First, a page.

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Fertilize Acid-Loving Plants Differently Than Other Plants

Acid-loving perennials such as rhododendrons, azaleas, camelias, Pieris, heathers, and blueberries need a different fertilizer than other plants in your garden. Fertilizing is made much easier if you planted them all in the same area so you can maintain that acid soil without competition from basic-loving plants.

 

Because nutrients are released or held tightly at different rates in an acid soil, fertilizers have been developed specifically for that exchange. Read your labels closely and apply fertilizer according to the directions. More is not better. Too much fertilizer can burn your plants. It is better to divide a year’s worth of fertilizer into 2-3 different applications, allowing the plants to absorb what they need at a slow and steady rate.

 

Since many of these plants retain leaves year-round, time applications for early spring before new growth and flowers start and fall to support the plant through the winter. If you see nutrient deficiency signs such as light green leaves (chlorosis) or veining (darker veins on leaves), an additional application can be used to correct the symptoms. Plants need sufficient water to transport the fertilizer; if rain isn’t providing 1” per week, you need to irrigate. Nitrogen, a major nutrient, is water soluble, so don’t overwater either, e.g., you want water absorbed, not running off.

 

https://pubs.extension.wsu.edu/a-home-gardeners-guide-to-soils-and-fertilizers-home-garden-series

 

https://catalog.extension.oregonstate.edu/ec1478

Conserve Water

Here in the Pacific NW, most of our summertime water comes from snow melt or aquifers, both of which are precious resources and should not be squandered. Plan now for those months where we don’t have 1” of rainfall per week. Sprinkling or impact-style rotating sprinklers are one of the most inefficient and wasteful ways of watering. Splashing transfers organisms from the soil to the foliage. Foliage is drenched, providing ready transport for micro-organisms. Weather is usually cool in May, making for perfect growing conditions for powdery mildew and other fungal diseases as a result of that drenching.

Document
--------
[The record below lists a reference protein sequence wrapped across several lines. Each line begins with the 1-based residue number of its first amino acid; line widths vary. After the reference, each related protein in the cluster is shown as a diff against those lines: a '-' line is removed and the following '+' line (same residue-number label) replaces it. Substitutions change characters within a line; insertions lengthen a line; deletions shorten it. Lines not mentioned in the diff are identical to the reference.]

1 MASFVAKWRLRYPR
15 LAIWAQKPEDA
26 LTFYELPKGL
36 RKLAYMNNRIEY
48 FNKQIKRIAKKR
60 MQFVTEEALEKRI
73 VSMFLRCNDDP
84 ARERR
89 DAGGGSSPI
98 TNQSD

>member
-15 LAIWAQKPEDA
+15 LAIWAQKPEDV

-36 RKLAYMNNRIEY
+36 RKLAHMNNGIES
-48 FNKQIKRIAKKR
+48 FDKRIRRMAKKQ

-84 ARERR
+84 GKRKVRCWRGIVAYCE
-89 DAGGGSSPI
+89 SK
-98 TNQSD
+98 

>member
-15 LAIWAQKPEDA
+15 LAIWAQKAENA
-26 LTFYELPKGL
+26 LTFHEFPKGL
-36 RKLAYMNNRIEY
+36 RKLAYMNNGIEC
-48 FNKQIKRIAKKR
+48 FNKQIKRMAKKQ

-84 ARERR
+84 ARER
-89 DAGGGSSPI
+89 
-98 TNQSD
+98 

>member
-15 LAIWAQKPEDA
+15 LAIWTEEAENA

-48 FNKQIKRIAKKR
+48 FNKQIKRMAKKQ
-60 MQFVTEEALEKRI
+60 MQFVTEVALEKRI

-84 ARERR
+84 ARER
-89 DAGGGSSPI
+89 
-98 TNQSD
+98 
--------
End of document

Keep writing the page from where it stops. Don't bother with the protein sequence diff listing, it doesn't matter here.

Drip irrigation systems or soaker hoses, combined with 2-4" of mulch, provide an ideal combination of water distribution and conservation. There are a variety of emitters, and you should choose those that best fit your needs. For instance, in the vegetable garden, soaker hoses that provide water directly to the roots of row plantings can be laid on the surface of the row. For tree fruits, feeder roots can be found at the drip line and several feet beyond. Place emitters every 2 feet around the circumference of the tree at the drip line and cover with mulch to prevent as much evaporation as possible.


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Photo used with permission

Drip irrigation on rhododendrons provides water exactly where each plant needs it. Irrigation lines can be covered in mulch if preferred.

For landscape plants getting established, set emitters at the drip line every 2 feet. Crop plants and tree/bush fruits need a consistent amount of water to produce a crop. Newly established shrubs and trees need extra water until the second or third year and in drought periods. Well-established woody plants can usually survive with a moderate amount of deep watering. Herbaceous plants such as perennials and annuals need consistent water to keep blooming.

 

Grass should be allowed to go dormant during warmer months to preserve water resources.

 

https://pubs.extension.wsu.edu/drip-irrigation-for-the-yard-and-garden